Identity and distribution of immunoreactive adenohypophysial cells in the pituitary during the life cycle of sea lampreys, Petromyzon marinus.
ABSTRACT Adrenocorticotropin (ACTH), melanotropins (MSHs), growth hormone (GH) and gonadotropin (GTH) have been identified or cloned from the pituitary gland of sea lampreys (Petromyzon marinus). The present study was designed to gain insights into the functional significance of these hormones through a description of changes in the occurrence and distribution of cells immunoreactive to their antibodies at several different stages of the sea lamprey life cycle. ACTH-like cells and MSH-like cells were distributed in the rostral pars distalis and the pars intermedia, respectively, throughout the life cycle from ammocoetes (larvae) to pre-spawning adults. A large number of ACTH-like cells were observed during the pre-spawning period when animals may experience the highest stressful conditions. On the other hand, the number of MSH-like cells increased markedly during metamorphosis, in accordance with the completion of eye development. A small number of GH-like cells were present in the proximal pars distalis during the larval and metamorphic phases, but the number of cells increased markedly during the parasitic period, which corresponded well with the rapid somatic growth. GTH-like cells were not observed in the pituitary during the larval and metamorphic phases, but were present in the proximal pars distalis of immediately post-metamorphosed animals. Since there was a high accumulation of GTH-like cells in pre-spawning adults, these cells appeared to be involved in gonadotropic functions. The results of changing immunoreactivity during the lamprey life cycle suggest that lamprey adenohypophysial hormones, ACTH, MSH, GH and GTH, may possess biological functions similar to those of more advanced gnathostome vertebrates. Given that lampreys represent the most ancient group of vertebrates, it is most likely that these hormones have been conserved for their functions throughout vertebrate evolution.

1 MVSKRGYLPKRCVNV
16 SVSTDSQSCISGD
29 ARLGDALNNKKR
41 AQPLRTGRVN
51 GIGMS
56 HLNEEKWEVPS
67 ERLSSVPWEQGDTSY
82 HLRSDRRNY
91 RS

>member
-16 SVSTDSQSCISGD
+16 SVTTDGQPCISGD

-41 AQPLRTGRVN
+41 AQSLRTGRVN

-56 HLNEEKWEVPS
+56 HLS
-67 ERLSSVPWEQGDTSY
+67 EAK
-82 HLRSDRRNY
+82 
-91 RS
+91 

[show abstract] [hide abstract]
ABSTRACT: The pituitary gland is present in all vertebrates, from agnathans (jawless fishes) to mammals, but not in invertebrates. Hagfishes, which lack both jaws and vertebrae, are considered the most primitive vertebrate known, living or extinct. Accordingly, studies on hagfishes are indispensable for understanding the origin and evolution of the pituitary hormones. Nevertheless, little is known about the hagfish adenohypophysial hormones. Our recent immunohistochemical and lectin histochemical studies have revealed that gonadotropin (GTH), adrenocorticotropin (ACTH), and growth hormone (GH) are present in the hagfish pituitary gland. This review summarizes the latest data regarding the hagfish adenohypophysial hormones from an evolutionary point of view.ZOOLOGICAL SCIENCE 11/2008; 25(10):1028-36. · 0.95 Impact Factor